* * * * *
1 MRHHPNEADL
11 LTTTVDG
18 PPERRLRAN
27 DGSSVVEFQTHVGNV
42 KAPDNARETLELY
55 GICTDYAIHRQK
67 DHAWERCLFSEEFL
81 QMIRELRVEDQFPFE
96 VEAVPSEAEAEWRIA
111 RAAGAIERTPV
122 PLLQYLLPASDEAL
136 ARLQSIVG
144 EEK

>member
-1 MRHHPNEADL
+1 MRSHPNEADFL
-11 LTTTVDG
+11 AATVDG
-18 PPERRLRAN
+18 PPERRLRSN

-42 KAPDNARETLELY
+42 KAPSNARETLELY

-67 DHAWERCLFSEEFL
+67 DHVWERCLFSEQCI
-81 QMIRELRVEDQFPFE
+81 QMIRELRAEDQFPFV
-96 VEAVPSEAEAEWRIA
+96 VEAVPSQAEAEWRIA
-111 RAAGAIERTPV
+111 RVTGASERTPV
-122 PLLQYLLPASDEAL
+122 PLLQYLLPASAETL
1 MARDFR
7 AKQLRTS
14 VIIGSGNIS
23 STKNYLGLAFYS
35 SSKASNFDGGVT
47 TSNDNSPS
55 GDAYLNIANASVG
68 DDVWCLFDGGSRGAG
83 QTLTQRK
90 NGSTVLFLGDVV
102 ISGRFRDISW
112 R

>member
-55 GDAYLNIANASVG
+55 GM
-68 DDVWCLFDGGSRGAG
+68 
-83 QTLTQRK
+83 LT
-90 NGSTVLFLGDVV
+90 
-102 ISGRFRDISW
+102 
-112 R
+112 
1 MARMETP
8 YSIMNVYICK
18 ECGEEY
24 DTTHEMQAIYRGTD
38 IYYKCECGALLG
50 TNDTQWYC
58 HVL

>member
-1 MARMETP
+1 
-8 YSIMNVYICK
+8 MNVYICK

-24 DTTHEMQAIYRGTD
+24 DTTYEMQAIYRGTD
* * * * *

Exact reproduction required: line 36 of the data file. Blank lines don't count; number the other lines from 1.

23 STKNYLGLAFYS